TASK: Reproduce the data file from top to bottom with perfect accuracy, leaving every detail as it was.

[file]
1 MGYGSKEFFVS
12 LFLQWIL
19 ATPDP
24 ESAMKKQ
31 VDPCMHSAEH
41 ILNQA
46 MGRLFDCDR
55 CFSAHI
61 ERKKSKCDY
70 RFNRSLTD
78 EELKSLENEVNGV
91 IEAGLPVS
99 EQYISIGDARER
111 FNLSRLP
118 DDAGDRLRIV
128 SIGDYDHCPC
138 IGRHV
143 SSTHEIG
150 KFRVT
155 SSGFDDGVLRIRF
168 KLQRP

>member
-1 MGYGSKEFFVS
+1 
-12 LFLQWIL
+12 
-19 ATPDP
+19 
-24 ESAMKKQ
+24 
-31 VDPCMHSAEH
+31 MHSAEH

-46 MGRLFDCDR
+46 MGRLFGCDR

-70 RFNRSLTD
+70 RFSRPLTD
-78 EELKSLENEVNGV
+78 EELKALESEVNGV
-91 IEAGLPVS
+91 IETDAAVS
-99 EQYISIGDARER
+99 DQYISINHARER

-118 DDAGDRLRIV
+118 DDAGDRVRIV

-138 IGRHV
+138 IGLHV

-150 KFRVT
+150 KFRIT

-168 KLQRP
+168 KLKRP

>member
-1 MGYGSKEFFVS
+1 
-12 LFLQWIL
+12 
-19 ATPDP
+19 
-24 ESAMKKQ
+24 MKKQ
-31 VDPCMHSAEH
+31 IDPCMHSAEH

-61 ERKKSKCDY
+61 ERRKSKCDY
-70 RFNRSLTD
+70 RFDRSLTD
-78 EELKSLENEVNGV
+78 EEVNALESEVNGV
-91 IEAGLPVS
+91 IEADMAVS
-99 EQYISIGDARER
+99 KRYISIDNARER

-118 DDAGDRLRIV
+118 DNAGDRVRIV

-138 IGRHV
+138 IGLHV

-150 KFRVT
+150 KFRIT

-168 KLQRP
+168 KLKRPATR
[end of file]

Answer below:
1 MGYGSKEFFVS
12 LFLQWIL
19 ATPDP
24 ESAMKKQ
31 VDPCMHSAEH
41 ILNQA
46 MGRLFDCDR
55 CFSAHI
61 ERKKSKCDY
70 RFNRSLTD
78 EELKSLENEVNGV
91 IEAGLPVS
99 EQYISIGDARER
111 FNLSRLP
118 DDAGDRLRIV
128 SIGDYDHCPC
138 IGRHV
143 SSTHEIG
150 KFRVT
155 SSGFDDGVLRIRF
168 KLQRP

>member
-1 MGYGSKEFFVS
+1 
-12 LFLQWIL
+12 
-19 ATPDP
+19 
-24 ESAMKKQ
+24 
-31 VDPCMHSAEH
+31 MHSAEH

-46 MGRLFDCDR
+46 MGRLFGCDR

-70 RFNRSLTD
+70 RFSRPLTD
-78 EELKSLENEVNGV
+78 EELKALESEVNGV
-91 IEAGLPVS
+91 IETDAAVS
-99 EQYISIGDARER
+99 DQYISINHARER

-118 DDAGDRLRIV
+118 DDAGDRVRIV

-138 IGRHV
+138 IGLHV

-150 KFRVT
+150 KFRIT

-168 KLQRP
+168 KLKRP

>member
-1 MGYGSKEFFVS
+1 
-12 LFLQWIL
+12 
-19 ATPDP
+19 
-24 ESAMKKQ
+24 MKKQ
-31 VDPCMHSAEH
+31 IDPCMHSAEH

-61 ERKKSKCDY
+61 ERRKSKCDY
-70 RFNRSLTD
+70 RFDRSLTD
-78 EELKSLENEVNGV
+78 EEVNALESEVNGV
-91 IEAGLPVS
+91 IEADMAVS
-99 EQYISIGDARER
+99 KRYISIDNARER

-118 DDAGDRLRIV
+118 DNAGDRVRIV

-138 IGRHV
+138 IGLHV

-150 KFRVT
+150 KFRIT

-168 KLQRP
+168 KLKRPATR